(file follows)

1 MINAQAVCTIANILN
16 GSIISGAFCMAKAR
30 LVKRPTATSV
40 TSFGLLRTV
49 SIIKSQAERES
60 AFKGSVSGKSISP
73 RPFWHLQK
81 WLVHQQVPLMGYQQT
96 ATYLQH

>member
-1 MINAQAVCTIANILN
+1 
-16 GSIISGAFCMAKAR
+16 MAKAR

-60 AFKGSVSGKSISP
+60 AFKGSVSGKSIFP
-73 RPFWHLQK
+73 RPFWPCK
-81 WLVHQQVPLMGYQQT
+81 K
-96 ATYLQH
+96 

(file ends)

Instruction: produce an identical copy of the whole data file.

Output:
1 MINAQAVCTIANILN
16 GSIISGAFCMAKAR
30 LVKRPTATSV
40 TSFGLLRTV
49 SIIKSQAERES
60 AFKGSVSGKSISP
73 RPFWHLQK
81 WLVHQQVPLMGYQQT
96 ATYLQH

>member
-1 MINAQAVCTIANILN
+1 
-16 GSIISGAFCMAKAR
+16 MAKAR

-60 AFKGSVSGKSISP
+60 AFKGSVSGKSIFP
-73 RPFWHLQK
+73 RPFWPCK
-81 WLVHQQVPLMGYQQT
+81 K
-96 ATYLQH
+96 